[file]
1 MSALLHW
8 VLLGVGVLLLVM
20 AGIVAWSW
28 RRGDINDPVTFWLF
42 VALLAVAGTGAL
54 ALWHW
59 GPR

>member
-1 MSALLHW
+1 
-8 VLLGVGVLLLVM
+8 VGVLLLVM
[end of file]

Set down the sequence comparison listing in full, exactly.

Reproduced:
1 MSALLHW
8 VLLGVGVLLLVM
20 AGIVAWSW
28 RRGDINDPVTFWLF
42 VALLAVAGTGAL
54 ALWHW
59 GPR

>member
-1 MSALLHW
+1 
-8 VLLGVGVLLLVM
+8 VGVLLLVM